Downsizing for the RV Lifestyle 8348

We’ve been hearing a lot lately from people who are full-timing in their RVs—not just in retirement, but just as a lifestyle. That may not be for you, but there are a lot of other lessons to be learned from the lifestyle, like getting out of debt and being more minimalistic. These steps to downsizing can help you out even if you’re just a weekend warrior looking to bring less with you, or if you’re planning on making the jump to a life on the road.


downsizing and donating clothes

We all amass too many clothes. There are no doubt dozens (or maybe more…) t-shirts or blouses or pairs of dress slacks that you’ve completely forgotten about or that don’t fit any longer. Start a donate pile. If it’s not a normal, at least bi-monthly wear, get ready to give it away.

In an RV, closet space is prime real estate. Audit your clothes for seasonal wear—especially if you’ll be traveling from warm to cold areas (and vice versa) regularly.


downsizing and donating media and books

The new age is here, and almost every movie, book, audiobook, album, and anything else you could want to listen to, read, or watch is available on the internet. CDs, DVDs, and books can all be sold, recycled, or donated.

If you’re planning to hit the road, an e-reader is your best friend. If not, odds are you have a library in close proximity to you. You can still get your reading fix without hundreds of books on your shelves.

Kitchen Gadgets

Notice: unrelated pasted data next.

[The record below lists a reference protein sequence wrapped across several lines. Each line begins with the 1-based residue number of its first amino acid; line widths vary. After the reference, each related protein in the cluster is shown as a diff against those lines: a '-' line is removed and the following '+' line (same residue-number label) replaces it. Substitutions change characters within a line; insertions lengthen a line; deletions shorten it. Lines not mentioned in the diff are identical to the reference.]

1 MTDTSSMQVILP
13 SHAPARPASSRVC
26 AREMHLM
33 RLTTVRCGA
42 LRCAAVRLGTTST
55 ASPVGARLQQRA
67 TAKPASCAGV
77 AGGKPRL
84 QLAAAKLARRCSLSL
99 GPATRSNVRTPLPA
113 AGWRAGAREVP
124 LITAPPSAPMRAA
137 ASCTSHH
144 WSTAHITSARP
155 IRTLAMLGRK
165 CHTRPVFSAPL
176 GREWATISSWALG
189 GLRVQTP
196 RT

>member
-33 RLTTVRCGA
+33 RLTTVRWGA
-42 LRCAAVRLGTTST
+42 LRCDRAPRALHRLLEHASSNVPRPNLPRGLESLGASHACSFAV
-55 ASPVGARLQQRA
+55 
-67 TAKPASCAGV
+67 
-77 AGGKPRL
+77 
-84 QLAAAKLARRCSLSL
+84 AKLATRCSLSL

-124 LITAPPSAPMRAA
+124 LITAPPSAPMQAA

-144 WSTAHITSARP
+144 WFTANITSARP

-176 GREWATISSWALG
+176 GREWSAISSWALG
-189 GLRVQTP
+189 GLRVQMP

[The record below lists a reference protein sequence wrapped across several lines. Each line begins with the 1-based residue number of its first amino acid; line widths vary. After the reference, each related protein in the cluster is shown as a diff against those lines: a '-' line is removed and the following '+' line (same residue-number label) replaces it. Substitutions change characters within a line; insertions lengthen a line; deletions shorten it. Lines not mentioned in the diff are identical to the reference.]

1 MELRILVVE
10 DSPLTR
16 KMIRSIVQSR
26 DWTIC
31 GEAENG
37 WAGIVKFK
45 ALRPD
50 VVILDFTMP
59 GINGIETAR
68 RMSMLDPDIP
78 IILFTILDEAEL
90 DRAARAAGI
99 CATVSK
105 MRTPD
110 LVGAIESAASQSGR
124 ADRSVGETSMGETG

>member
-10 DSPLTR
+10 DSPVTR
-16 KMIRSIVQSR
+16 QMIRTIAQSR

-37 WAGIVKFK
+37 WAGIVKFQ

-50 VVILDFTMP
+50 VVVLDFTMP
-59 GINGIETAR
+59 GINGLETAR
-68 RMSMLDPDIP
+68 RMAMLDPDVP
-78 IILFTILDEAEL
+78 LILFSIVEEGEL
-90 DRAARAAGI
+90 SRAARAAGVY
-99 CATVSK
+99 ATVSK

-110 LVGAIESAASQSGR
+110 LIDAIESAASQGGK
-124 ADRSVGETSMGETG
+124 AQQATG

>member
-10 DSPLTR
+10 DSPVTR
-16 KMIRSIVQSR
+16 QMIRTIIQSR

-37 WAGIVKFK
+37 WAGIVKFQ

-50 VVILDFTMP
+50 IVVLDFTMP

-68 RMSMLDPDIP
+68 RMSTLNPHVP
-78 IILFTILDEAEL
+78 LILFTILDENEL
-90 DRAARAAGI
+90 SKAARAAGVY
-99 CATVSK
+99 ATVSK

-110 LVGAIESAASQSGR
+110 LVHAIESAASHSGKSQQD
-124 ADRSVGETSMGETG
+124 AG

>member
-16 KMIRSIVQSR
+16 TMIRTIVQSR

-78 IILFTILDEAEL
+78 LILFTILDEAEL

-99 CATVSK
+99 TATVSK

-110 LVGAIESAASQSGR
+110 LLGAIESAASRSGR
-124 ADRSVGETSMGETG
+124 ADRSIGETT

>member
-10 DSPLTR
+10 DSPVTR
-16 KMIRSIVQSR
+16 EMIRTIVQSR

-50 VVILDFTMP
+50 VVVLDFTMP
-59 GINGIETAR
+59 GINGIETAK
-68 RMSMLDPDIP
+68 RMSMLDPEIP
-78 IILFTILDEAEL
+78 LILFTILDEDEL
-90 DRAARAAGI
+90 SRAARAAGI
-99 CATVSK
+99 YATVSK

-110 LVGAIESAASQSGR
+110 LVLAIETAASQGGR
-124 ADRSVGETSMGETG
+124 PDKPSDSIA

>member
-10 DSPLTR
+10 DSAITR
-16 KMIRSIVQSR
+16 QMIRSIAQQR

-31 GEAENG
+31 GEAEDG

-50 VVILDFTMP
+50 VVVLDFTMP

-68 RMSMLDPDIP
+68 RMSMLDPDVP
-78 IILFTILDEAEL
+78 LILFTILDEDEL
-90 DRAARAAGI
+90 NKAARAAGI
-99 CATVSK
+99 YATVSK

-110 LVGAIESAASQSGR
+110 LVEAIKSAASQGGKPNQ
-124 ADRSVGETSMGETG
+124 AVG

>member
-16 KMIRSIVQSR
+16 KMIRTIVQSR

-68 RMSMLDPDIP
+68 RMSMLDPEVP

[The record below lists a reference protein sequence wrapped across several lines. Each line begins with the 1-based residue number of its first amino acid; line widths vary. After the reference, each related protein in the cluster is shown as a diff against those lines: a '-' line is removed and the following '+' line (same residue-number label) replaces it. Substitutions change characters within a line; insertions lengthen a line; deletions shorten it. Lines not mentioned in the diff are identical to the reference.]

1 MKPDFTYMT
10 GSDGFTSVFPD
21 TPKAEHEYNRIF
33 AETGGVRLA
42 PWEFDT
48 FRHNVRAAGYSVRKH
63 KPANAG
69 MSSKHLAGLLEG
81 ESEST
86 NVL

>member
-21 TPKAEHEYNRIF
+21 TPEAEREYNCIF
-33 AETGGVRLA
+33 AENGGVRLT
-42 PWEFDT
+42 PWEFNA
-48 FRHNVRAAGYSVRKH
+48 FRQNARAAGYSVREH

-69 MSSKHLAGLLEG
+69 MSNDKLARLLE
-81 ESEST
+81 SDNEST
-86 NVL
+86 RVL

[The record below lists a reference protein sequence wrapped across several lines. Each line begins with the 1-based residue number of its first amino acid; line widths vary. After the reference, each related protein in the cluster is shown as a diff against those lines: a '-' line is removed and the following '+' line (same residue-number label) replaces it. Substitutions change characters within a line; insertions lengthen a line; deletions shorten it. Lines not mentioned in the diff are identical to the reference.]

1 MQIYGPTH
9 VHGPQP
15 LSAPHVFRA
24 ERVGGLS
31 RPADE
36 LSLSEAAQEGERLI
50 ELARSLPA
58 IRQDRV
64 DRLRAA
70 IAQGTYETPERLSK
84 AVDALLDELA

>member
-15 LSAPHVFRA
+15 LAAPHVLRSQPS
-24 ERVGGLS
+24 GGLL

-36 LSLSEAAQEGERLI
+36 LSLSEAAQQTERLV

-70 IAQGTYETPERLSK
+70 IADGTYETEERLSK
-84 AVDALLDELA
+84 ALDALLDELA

downsizing and donating kitchen gadgets

Do you really need that strawberry huller? The quesadilla maker? The dozens of other one-use-only kitchen gadgets that we all tend to amass over time? No, you don’t. Learn some knife skills, practice, and make yourself some delicious meals without the help of kitschy plastic tools.

On the road, a good cast iron skillet, a small set of stackable pots and pans, plus a few basic kitchen instruments are all you need to cook like a professional chef.


downsizing and donating collectibles

It’s great to be thought of, but that shot glass from Paris (especially when you’ve never been) doesn’t do anything—unless it’s the only shot glass you own. Same for all of the swag that people hand you at conferences. If it’s taking up space and you’re not using it, the memories you have may serve every bit as well.

When you’re always on the road, you don’t need trinkets to remember a place. Take up photography, or even just snap some pictures on your phone, then upload them to a cloud service.

None of this is to say you should get rid of everything, especially a few things that you simply like having around. Keep your heirlooms that you want to pass down. This is just a means to minimize your lifestyle and remove some clutter. If you’re living in an RV with limited space, you’ll be thankful you did. After time, you may even realize you need even less than you did after your first sweep.

Have suggestions for downsizing? Leave them as a comment.

1 Comment

  1. The book “The life changing art of tidying up” by Marie Kondo has been amazing for the details of how to minimize without diminishing the quality of life. Also “The Four Hour Chef” by Tim Ferris is a great book for reformatting how one thinks about consolidating the kitchen supplies for the minimalist kitchen without diminishing the functionality. These two books have provided much knowledge and benefit without the discomfort of “the learning phase”. Thank you Tim and Marie for your writings.

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